My Undergraduate Research Experience

As a Psych major, I thought it would be important to be involved in research during my time at Luther. Although I still don't know exactly what I plan on doing post-graduation, the idea of grad school is a very realistic possibility, and research experience is incredibly important if I want to be considered. So, my sophomore year, I met with my adviser to discuss options for research.

Amazingly, there are a ton of opportunities to do Psych-related research at Luther; almost every one of the Psych professors is actively involved in research. When my adviser and I discussed my interests (namely the mind-body connection), she steered me toward the Laboratory for the Investigation of Mind, Body, and Spirit, which is led by Dr. Loren Toussaint. About a year in to my research, I think it's been a really great fit!

I have been a part of two major research projects. The first is a collaborative process between Dr. Toussaint and Dr. Ani Kalayjian of Meaningful World. Dr. Kalayjian gave self-report questionnaires to individuals in locations of severe trauma throughout the world, and she sent the completed questionnaires to Dr. Toussaint, who passed them along to three other students and I. We are examining the link between trauma, forgiveness, and meaning in life. There are almost 1,000(!!) responses from Africa, Haiti, Israel, Palestine, and Armenia. After the incredibly daunting task of entering all of the data into a computer system to be analyzed, we have since been looking through the information for interesting correlations and implications. We presented some of the data at the Minnesota Undergraduate Psychology Conference last spring (see picture), and are continuing to work on putting together more presentations for this year.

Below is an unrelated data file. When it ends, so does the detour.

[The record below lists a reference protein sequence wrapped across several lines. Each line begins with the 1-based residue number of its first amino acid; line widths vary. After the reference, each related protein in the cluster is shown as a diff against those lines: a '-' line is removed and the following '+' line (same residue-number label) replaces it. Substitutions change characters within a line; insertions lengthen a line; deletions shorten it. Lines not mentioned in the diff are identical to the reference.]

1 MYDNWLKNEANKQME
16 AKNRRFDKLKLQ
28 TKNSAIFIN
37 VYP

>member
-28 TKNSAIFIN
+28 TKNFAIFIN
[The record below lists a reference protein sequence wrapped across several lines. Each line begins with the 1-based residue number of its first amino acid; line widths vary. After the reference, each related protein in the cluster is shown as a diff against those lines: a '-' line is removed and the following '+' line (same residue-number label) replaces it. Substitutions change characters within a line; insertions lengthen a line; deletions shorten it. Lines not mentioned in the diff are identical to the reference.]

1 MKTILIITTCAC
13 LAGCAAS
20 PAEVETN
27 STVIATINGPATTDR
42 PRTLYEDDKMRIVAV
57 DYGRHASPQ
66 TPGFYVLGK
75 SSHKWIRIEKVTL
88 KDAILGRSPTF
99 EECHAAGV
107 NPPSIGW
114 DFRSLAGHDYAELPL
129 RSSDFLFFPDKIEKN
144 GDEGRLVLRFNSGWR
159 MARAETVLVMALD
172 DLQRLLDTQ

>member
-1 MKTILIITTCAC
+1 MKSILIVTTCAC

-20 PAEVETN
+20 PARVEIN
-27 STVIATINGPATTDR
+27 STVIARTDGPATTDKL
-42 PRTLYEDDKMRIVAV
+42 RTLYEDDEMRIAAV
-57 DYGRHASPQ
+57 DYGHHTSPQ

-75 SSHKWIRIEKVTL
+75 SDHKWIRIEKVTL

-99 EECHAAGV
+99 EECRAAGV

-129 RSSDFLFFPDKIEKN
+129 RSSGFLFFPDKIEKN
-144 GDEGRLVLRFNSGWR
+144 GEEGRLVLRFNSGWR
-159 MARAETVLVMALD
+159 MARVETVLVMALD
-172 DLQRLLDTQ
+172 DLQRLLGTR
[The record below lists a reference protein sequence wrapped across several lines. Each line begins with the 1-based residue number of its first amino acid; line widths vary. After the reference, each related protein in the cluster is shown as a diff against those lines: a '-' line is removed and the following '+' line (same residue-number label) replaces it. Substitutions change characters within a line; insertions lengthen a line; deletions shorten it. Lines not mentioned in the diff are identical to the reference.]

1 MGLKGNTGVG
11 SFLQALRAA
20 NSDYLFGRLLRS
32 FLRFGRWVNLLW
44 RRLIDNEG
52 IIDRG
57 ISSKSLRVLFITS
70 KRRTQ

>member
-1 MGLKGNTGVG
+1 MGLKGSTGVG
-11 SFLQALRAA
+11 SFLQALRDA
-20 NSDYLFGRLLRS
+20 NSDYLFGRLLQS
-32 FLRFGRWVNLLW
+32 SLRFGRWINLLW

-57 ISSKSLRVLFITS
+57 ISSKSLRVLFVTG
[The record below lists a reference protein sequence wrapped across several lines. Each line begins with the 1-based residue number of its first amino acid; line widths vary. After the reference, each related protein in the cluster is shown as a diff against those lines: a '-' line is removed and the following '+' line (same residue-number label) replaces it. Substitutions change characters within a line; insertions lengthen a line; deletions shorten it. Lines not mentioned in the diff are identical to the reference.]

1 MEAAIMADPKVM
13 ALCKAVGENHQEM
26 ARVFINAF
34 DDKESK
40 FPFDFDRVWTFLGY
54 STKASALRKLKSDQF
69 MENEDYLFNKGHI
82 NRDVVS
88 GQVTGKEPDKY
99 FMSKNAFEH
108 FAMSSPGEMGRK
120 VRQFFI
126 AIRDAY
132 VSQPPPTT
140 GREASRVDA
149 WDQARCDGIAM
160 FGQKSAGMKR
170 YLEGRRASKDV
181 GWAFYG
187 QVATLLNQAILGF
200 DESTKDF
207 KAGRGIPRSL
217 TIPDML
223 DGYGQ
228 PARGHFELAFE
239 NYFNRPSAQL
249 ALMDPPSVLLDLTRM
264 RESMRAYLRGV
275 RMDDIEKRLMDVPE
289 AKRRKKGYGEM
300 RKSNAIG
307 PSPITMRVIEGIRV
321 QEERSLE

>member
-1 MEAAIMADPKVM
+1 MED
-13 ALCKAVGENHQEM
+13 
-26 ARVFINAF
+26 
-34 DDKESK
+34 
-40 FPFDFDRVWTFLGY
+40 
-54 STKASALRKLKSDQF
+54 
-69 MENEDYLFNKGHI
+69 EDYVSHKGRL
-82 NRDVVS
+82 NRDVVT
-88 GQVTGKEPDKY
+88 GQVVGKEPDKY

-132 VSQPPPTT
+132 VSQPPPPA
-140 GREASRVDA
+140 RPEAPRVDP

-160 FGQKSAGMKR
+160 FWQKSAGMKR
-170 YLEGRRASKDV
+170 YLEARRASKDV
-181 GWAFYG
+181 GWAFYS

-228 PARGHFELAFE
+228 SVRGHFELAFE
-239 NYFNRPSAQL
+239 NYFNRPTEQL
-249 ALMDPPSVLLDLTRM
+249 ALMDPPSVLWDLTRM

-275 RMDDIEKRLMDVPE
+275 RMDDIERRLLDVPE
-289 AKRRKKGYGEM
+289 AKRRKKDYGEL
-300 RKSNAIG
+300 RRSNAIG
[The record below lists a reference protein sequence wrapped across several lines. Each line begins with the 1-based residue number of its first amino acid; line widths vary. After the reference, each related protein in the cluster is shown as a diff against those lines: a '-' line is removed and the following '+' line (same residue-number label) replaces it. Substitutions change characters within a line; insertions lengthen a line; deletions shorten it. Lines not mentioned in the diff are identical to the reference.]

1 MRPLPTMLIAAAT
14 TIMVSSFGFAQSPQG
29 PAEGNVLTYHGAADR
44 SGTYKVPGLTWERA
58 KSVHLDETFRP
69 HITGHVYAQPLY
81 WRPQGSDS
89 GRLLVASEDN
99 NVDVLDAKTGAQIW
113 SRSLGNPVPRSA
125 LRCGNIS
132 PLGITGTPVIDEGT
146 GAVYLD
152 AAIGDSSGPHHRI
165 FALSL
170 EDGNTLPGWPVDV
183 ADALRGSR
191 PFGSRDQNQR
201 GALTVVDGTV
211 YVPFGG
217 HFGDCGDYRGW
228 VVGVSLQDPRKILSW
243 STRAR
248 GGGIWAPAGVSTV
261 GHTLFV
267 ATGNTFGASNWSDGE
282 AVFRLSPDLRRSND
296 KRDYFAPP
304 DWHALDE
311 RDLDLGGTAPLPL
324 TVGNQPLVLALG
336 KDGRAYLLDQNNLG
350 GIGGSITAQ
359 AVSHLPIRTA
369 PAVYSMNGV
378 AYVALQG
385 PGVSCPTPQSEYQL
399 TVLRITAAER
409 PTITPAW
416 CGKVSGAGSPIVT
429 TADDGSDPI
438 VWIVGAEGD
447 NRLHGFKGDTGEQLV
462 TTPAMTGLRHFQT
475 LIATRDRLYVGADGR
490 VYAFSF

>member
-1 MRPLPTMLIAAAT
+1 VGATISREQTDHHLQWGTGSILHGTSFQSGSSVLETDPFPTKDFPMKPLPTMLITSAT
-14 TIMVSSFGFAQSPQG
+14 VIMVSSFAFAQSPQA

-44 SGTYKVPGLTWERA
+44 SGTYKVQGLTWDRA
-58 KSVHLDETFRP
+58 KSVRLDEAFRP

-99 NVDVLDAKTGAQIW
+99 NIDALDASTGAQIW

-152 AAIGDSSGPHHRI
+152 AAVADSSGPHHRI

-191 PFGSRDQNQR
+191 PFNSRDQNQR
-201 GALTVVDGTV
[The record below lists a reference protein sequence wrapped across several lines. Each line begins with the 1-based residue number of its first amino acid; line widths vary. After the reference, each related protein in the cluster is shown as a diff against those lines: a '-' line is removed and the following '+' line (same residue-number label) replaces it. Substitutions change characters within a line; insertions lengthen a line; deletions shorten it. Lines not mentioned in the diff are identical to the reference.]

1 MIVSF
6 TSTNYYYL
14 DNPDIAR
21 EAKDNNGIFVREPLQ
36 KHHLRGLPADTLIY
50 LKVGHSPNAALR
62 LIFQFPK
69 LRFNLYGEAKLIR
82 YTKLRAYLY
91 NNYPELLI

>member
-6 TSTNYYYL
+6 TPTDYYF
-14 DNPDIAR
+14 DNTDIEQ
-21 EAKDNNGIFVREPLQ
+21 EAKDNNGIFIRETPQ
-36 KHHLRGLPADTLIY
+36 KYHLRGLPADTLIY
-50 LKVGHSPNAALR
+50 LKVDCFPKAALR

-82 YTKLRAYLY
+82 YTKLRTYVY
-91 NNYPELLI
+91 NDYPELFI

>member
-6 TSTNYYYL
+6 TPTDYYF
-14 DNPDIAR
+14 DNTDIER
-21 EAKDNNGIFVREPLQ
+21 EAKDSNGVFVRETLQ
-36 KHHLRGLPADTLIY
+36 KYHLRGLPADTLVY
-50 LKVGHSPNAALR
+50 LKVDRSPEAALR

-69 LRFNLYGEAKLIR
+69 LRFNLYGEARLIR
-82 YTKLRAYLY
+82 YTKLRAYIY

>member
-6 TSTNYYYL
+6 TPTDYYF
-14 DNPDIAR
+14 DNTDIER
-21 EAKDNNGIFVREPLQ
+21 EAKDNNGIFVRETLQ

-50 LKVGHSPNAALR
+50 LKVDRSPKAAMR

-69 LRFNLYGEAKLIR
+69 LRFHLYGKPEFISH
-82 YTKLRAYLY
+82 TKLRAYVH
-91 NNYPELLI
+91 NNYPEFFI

The other project I have been working on is with Whole Health - Easily and Effectively (WHEE). WHEE was developed by Dr. Daniel Benor. Dr. Toussaint has a relationship with Dr. Benor, and again received data from him in response to Eye Movement Desensitization and Reprocessing (EMDR). This research looked at EMDR compared to typical cognitive behavioral therapy to see which is more effective. As I am the only student working with this research, the process is going a bit more slowly, but at the very end of last year, Dr. Toussaint and I were able to start analyzing the data.

Although research is not at all my favorite thing to do, I have definitely learned a lot (and will continue to learn) through this experience. I think it's amazing how many students within the Psychology department are able to be involved in real research at such a young age, and how we can do it without leaving the Psych building. I love how much autonomy I have in the lab, while still knowing that professors are always there for questions, guidance, and direction. I would definitely recommend the experience to anyone considering going on to graduate school in Psychology!

Presenting a poster at the Minnesota Undergraduate Psychology Conference

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